Baseball On the Radio

It goes without saying that it has been a long, long winter, and yet I just said it.  There was a blizzard in my drive way, glaciers in the parking lots, fierce wind, bitter cold, short days, black ice, frozen lakes, rivers and harbors.  It finally ended on Monday, April 6th, at about four PM with Baseball On The Radio.  Yes, Baseball On The Radio is the wrap-up, the death knell, the climax, the grand finale of jumpin’ Jack Frost. Baseball On The Radio single-handedly, valiantly and discreetly ended winter.  It made the ice melt, the flowers bloom, it chased away the clouds, put smiles on grumpy children, turned on the sprinklers and even cued up that god-awful music that the ice cream trucks play.  Oh, yes.  Yes it did.

Today’s game happened to be the season opener between the Boston Red Sox and the Philadelphia Phillies, played in Philadelphia and won 8-0 by the Sox, but that really didn’t matter in the least.  Any two teams from any two cities would have sufficed; any stadium, any uniform, any pitchers, any final score.  After all, it wasn’t just baseball, it was Baseball On The Radio.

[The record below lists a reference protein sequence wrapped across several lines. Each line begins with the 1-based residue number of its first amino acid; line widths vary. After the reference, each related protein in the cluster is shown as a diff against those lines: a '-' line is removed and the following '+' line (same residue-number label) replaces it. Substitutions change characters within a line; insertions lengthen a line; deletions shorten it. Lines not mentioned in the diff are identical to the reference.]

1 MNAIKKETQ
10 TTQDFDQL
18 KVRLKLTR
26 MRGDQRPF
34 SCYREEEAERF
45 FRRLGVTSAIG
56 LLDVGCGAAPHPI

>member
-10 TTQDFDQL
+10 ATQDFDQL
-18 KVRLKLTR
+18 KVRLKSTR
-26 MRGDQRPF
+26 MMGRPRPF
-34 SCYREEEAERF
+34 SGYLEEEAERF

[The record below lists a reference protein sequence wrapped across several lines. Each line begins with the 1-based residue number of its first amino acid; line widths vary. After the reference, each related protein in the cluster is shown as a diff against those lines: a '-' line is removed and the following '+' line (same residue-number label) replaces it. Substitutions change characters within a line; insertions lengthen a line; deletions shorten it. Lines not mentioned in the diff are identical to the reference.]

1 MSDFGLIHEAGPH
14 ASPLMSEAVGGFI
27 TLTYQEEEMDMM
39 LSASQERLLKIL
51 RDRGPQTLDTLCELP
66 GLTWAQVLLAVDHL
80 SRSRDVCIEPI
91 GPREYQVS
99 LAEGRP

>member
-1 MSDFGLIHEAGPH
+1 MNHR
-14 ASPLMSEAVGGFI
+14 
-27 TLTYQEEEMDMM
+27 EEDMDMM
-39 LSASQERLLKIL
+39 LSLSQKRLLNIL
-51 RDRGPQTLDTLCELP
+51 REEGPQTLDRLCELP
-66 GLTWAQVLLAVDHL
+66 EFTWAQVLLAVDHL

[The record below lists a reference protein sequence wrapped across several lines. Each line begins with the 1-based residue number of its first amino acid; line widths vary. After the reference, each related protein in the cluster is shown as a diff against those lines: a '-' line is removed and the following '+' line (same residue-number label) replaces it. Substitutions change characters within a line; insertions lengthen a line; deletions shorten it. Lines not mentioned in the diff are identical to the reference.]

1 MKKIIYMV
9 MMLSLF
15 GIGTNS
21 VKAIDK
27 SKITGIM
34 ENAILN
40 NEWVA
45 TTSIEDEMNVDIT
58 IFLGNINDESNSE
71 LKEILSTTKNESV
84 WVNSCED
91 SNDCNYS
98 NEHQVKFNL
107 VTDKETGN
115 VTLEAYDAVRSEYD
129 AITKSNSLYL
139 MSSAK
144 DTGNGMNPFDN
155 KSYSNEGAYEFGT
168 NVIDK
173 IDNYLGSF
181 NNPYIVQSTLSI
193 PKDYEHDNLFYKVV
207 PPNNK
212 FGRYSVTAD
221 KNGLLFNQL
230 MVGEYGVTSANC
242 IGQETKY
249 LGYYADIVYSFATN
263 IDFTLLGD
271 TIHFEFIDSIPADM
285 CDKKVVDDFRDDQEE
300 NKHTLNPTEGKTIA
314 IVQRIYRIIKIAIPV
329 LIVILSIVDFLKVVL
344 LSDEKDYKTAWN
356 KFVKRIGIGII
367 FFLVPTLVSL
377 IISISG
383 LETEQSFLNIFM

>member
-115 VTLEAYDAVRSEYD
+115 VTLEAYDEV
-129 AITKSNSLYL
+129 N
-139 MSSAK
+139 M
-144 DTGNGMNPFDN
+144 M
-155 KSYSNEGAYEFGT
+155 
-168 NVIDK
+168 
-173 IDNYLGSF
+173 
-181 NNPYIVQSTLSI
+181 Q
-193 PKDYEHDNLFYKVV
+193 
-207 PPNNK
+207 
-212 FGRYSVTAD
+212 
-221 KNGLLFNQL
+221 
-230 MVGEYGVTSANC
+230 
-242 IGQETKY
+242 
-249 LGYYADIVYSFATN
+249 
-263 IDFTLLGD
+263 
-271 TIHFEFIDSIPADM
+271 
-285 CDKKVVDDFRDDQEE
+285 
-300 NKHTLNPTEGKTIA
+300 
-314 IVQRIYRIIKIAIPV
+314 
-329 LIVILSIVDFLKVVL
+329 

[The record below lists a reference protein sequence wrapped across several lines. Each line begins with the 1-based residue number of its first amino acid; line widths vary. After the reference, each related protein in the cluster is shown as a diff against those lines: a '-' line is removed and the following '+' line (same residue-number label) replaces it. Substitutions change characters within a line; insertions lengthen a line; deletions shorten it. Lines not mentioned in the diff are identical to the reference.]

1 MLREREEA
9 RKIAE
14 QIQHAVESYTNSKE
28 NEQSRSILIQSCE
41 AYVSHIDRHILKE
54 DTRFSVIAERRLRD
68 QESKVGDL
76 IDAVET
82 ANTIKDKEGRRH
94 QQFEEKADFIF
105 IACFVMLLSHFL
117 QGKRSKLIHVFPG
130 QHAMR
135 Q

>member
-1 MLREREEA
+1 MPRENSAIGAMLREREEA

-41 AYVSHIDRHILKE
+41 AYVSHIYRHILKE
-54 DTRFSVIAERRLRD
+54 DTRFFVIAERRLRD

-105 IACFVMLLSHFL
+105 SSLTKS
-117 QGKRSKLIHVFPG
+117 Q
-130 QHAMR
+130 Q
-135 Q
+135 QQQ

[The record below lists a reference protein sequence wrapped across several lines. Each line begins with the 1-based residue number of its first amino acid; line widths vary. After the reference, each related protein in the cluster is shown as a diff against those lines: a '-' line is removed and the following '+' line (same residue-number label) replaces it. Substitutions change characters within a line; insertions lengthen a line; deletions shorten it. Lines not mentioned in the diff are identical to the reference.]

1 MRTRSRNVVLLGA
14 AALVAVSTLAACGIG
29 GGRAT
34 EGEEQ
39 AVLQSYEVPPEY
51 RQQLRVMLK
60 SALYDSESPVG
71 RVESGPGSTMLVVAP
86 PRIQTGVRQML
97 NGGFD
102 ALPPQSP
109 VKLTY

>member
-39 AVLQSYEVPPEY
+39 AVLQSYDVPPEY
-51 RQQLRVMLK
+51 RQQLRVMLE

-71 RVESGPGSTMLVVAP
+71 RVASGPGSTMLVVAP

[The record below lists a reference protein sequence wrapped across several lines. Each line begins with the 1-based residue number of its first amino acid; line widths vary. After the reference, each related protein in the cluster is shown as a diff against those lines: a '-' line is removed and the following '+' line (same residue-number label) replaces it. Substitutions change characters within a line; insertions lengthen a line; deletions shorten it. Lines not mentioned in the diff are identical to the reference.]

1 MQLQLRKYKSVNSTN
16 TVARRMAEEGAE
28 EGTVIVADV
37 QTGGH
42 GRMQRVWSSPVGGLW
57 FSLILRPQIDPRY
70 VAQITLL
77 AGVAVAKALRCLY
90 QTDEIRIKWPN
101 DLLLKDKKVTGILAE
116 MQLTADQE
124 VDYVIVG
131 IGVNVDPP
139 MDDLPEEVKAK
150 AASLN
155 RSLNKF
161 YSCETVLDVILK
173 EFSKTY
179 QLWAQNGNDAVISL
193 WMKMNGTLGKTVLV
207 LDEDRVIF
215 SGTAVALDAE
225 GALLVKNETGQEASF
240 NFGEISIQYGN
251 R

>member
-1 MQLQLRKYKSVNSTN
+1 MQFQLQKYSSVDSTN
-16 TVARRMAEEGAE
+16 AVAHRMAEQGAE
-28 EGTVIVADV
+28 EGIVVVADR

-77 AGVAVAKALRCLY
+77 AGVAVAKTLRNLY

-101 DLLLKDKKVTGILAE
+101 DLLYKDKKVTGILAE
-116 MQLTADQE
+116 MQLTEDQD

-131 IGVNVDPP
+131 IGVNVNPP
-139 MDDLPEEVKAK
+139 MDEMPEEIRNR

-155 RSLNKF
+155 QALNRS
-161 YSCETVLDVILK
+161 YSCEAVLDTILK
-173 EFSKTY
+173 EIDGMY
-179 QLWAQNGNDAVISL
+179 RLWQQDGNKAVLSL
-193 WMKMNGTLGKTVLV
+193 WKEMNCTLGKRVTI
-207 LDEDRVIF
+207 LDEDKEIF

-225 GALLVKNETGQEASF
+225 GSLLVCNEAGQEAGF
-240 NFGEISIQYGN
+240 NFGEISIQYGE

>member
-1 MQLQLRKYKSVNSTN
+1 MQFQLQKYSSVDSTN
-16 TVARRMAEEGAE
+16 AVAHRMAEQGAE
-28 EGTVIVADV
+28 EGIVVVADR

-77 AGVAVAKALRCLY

I don’t remember what what I got on my math final when I was twelve, or what little girl I had a crush on, or what was on TV on Friday nights back then, but I remember the tone and timbre of the voices of the announcers describing, yes, Baseball On The Radio.

Mel Allen— “Going, going, gone!!” or, “How about that.”

Phil Rizzuto — “Holy Cow.”

Red Barber —  “He’s sittin’ in the catbird seat.”

Bob Murphy — “Time for the happy recap.”

There was also Lindsey Nelson, Ralph Kiner, Bill White, Vin Scully, Jack Buck, Curt Gowdy, Tim McCarver.  Now, of course, there is John Sterling with his “It is high, it is far, it is gone!” and Gary Cohen for the Mets with his simpler “It’s outta here!”  The newer guys don’t quite have that panache, that brio of the golden age.  Perhaps my golden age.  But it seems to me that their curve balls don’t break across the plate, their fast balls don’t quite hop, their knuckleballs don’t really flutter.  But still, it’s baseball.  And not only that, it’s Baseball On The Radio.